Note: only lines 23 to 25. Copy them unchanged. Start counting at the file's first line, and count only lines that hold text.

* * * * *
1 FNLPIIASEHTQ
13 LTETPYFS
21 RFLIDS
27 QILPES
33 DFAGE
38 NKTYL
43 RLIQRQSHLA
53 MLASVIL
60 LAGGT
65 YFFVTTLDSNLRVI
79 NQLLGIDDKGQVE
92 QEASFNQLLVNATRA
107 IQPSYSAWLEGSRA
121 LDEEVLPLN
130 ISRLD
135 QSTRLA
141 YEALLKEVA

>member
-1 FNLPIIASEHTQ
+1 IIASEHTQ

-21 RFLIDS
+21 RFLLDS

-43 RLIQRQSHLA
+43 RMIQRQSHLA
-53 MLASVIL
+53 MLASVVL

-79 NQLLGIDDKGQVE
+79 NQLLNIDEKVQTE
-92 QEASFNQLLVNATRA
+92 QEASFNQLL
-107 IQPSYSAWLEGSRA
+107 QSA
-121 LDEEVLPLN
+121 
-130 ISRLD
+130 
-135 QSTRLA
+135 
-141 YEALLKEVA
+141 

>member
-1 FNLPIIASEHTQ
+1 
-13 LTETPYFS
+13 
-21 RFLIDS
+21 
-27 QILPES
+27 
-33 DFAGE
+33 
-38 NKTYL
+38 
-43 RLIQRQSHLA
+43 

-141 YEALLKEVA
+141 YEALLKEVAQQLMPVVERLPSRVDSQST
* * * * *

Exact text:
-43 RLIQRQSHLA
+43 RMIQRQSHLA
-53 MLASVIL